Speaking the bank’s language.
One of three equal shareholders of a infrastructure services company approached FirePower seeking to buy out the other two shareholders.
The shareholders were in disagreement about the company's growth strategy, with the operating shareholder wanting to reinvest in the company’s growth, and the other two exclusively interested in their share of dividends.
FirePower worked in confidence with the operating shareholder, putting in place the capital required to a) buy out the shares of the other two shareholders, and b) ensure financing for the company’s growth. Confidentiality was critical throughout this transaction. FirePower put the facilities in place through a discreet process and was able to navigate the funding process without the other two shareholders' knowledge.
As soon as the credit facilities were in place, the operating shareholder was able to exercise the “shotgun clause”, which gave the other two partners 30 days to reverse the deal.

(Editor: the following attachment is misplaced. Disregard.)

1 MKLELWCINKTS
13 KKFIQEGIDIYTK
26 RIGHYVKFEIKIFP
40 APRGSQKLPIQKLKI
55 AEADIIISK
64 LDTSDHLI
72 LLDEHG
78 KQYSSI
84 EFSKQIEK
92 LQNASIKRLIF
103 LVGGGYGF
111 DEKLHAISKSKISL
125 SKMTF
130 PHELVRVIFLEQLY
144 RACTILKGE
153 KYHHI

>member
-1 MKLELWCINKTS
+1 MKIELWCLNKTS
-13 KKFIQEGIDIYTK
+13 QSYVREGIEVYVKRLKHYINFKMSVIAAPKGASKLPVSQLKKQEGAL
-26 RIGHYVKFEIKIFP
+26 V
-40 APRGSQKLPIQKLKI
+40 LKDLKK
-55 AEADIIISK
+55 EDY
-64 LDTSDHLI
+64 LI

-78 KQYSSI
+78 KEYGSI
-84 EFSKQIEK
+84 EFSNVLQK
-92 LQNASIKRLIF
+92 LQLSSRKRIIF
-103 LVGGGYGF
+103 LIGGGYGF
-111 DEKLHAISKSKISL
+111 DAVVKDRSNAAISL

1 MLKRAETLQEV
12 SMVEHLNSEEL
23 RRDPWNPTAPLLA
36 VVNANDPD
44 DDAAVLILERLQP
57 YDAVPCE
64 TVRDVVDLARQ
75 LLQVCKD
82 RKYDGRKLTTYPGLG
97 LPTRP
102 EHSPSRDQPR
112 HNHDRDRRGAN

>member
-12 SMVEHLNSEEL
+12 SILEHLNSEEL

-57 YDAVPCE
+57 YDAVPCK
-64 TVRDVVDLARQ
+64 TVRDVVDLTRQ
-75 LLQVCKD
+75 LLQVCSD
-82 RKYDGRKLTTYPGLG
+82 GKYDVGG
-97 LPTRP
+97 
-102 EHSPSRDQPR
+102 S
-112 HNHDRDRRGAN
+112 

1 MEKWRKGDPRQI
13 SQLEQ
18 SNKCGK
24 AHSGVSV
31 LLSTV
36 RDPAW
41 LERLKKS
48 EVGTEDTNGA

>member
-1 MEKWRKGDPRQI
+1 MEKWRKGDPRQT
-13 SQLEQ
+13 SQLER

Unable to secure financing before the term expired, they were bought out. The infrastructure services business is now growing at a much quicker pace, with strong leadership and a clear vision.
FirePower was engaged to prepare PrintFleet for a a sale, and guide the company through to closing. Weeks before closing, the buyer with whom PrintFleet signed an LOI following a competitive auction, a Japanese Fortune 500 company, terminated the deal because of an internal reorganization. FirePower re-ignited conversations with a US strategic who had done well in the auction, and closed without any major challenges at an attractive price, terms and conditions.
LEAP Group was formed to acquire the assets of Metal Networks, an online quoting platform for metals procurement based in Austin, Texas. FirePower arranged a compelling deal structure for LEAP in this distressed situation.